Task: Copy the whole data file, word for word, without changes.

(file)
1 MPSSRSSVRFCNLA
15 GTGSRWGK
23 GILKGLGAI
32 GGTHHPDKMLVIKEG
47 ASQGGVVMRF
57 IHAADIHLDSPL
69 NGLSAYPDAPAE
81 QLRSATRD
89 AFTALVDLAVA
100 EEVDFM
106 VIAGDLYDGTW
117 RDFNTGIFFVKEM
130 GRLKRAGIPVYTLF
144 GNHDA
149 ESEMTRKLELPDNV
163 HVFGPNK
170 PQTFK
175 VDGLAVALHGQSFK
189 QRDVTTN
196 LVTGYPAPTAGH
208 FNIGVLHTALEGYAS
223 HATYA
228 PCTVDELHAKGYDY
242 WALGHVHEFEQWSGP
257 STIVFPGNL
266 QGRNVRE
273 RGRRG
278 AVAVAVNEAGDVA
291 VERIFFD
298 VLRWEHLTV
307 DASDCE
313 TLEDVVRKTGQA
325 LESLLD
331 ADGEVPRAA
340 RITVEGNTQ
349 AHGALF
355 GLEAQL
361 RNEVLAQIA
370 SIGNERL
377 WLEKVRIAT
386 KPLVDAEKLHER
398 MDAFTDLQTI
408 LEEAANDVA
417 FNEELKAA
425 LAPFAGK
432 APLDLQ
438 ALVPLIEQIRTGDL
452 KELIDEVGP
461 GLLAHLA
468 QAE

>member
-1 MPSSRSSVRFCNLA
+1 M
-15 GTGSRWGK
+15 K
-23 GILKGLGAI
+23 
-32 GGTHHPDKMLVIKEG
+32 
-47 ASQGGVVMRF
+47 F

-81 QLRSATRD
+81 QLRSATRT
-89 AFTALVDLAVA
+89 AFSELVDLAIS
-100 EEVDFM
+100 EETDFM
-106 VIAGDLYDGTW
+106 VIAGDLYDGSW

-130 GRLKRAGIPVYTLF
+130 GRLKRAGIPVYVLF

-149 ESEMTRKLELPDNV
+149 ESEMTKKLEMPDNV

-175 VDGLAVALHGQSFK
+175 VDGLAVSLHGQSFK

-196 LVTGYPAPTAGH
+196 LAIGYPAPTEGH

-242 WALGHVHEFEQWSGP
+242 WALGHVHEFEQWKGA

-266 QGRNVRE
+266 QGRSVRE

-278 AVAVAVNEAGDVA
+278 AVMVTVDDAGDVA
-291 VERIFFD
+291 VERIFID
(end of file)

1 MPSSRSSVRFCNLA
15 GTGSRWGK
23 GILKGLGAI
32 GGTHHPDKMLVIKEG
47 ASQGGVVMRF
57 IHAADIHLDSPL
69 NGLSAYPDAPAE
81 QLRSATRD
89 AFTALVDLAVA
100 EEVDFM
106 VIAGDLYDGTW
117 RDFNTGIFFVKEM
130 GRLKRAGIPVYTLF
144 GNHDA
149 ESEMTRKLELPDNV
163 HVFGPNK
170 PQTFK
175 VDGLAVALHGQSFK
189 QRDVTTN
196 LVTGYPAPTAGH
208 FNIGVLHTALEGYAS
223 HATYA
228 PCTVDELHAKGYDY
242 WALGHVHEFEQWSGP
257 STIVFPGNL
266 QGRNVRE
273 RGRRG
278 AVAVAVNEAGDVA
291 VERIFFD
298 VLRWEHLTV
307 DASDCE
313 TLEDVVRKTGQA
325 LESLLD
331 ADGEVPRAA
340 RITVEGNTQ
349 AHGALF
355 GLEAQL
361 RNEVLAQIA
370 SIGNERL
377 WLEKVRIAT
386 KPLVDAEKLHER
398 MDAFTDLQTI
408 LEEAANDVA
417 FNEELKAA
425 LAPFAGK
432 APLDLQ
438 ALVPLIEQIRTGDL
452 KELIDEVGP
461 GLLAHLA
468 QAE

>member
-1 MPSSRSSVRFCNLA
+1 M
-15 GTGSRWGK
+15 K
-23 GILKGLGAI
+23 
-32 GGTHHPDKMLVIKEG
+32 
-47 ASQGGVVMRF
+47 F

-81 QLRSATRD
+81 QLRSATRT
-89 AFTALVDLAVA
+89 AFSELVDLAIS
-100 EEVDFM
+100 EETDFM
-106 VIAGDLYDGTW
+106 VIAGDLYDGSW

-130 GRLKRAGIPVYTLF
+130 GRLKRAGIPVYVLF

-149 ESEMTRKLELPDNV
+149 ESEMTKKLEMPDNV

-175 VDGLAVALHGQSFK
+175 VDGLAVSLHGQSFK

-196 LVTGYPAPTAGH
+196 LAIGYPAPTEGH

-242 WALGHVHEFEQWSGP
+242 WALGHVHEFEQWKGA

-266 QGRNVRE
+266 QGRSVRE

-278 AVAVAVNEAGDVA
+278 AVMVTVDDAGDVA
-291 VERIFFD
+291 VERIFID